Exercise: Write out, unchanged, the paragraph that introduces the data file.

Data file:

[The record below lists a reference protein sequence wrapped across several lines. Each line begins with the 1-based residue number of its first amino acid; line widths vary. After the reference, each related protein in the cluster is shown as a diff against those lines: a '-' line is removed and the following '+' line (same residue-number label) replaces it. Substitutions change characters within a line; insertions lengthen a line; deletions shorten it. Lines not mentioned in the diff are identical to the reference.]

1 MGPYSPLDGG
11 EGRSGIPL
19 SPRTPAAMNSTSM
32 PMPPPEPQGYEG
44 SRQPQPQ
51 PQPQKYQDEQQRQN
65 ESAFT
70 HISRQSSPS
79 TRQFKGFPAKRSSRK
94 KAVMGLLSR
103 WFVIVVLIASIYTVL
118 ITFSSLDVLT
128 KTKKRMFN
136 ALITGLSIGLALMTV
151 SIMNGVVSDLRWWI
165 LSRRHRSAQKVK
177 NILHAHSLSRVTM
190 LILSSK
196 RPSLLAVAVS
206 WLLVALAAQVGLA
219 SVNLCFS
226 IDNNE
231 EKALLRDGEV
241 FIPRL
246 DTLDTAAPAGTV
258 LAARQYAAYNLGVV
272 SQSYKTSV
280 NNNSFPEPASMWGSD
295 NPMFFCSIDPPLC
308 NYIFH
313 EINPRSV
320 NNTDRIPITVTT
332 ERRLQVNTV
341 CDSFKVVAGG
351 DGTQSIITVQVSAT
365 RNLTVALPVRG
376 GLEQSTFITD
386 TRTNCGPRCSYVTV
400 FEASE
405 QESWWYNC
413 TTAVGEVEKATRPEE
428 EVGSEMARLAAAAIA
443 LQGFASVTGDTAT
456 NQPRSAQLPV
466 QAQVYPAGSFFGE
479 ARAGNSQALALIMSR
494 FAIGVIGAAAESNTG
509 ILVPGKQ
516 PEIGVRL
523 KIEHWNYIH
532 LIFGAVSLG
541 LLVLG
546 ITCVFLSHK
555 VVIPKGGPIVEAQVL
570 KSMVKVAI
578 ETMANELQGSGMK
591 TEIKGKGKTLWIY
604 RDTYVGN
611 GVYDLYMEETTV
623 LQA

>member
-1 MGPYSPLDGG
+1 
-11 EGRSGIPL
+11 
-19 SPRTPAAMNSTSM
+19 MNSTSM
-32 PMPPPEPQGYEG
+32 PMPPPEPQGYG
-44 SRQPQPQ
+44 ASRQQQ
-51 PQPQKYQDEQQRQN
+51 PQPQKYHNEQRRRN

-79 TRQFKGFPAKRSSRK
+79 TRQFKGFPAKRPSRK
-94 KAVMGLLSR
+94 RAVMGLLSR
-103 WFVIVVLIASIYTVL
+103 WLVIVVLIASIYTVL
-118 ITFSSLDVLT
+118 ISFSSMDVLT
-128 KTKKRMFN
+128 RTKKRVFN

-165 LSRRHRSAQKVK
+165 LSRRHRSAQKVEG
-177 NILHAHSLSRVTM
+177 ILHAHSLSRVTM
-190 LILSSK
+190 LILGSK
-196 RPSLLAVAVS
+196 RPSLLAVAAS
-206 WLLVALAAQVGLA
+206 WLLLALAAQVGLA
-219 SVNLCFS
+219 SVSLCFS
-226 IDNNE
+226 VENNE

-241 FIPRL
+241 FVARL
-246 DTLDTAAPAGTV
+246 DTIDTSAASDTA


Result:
[The record below lists a reference protein sequence wrapped across several lines. Each line begins with the 1-based residue number of its first amino acid; line widths vary. After the reference, each related protein in the cluster is shown as a diff against those lines: a '-' line is removed and the following '+' line (same residue-number label) replaces it. Substitutions change characters within a line; insertions lengthen a line; deletions shorten it. Lines not mentioned in the diff are identical to the reference.]